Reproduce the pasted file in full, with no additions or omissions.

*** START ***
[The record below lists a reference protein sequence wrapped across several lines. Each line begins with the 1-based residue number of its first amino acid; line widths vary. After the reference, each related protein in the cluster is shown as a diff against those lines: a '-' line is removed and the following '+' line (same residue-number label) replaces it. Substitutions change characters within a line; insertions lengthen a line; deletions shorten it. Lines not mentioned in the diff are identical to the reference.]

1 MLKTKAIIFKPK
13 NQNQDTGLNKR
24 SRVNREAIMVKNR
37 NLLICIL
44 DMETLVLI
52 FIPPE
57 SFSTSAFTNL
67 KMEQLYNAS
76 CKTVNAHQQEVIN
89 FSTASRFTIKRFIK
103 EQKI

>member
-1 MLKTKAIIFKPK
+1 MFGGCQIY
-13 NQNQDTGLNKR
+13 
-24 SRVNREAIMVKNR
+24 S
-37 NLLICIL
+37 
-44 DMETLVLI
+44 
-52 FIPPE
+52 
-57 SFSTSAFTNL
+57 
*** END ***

[The record below lists a reference protein sequence wrapped across several lines. Each line begins with the 1-based residue number of its first amino acid; line widths vary. After the reference, each related protein in the cluster is shown as a diff against those lines: a '-' line is removed and the following '+' line (same residue-number label) replaces it. Substitutions change characters within a line; insertions lengthen a line; deletions shorten it. Lines not mentioned in the diff are identical to the reference.]

1 MLKTKAIIFKPK
13 NQNQDTGLNKR
24 SRVNREAIMVKNR
37 NLLICIL
44 DMETLVLI
52 FIPPE
57 SFSTSAFTNL
67 KMEQLYNAS
76 CKTVNAHQQEVIN
89 FSTASRFTIKRFIK
103 EQKI

>member
-1 MLKTKAIIFKPK
+1 MFGGCQIY
-13 NQNQDTGLNKR
+13 
-24 SRVNREAIMVKNR
+24 S
-37 NLLICIL
+37 
-44 DMETLVLI
+44 
-52 FIPPE
+52 
-57 SFSTSAFTNL
+57 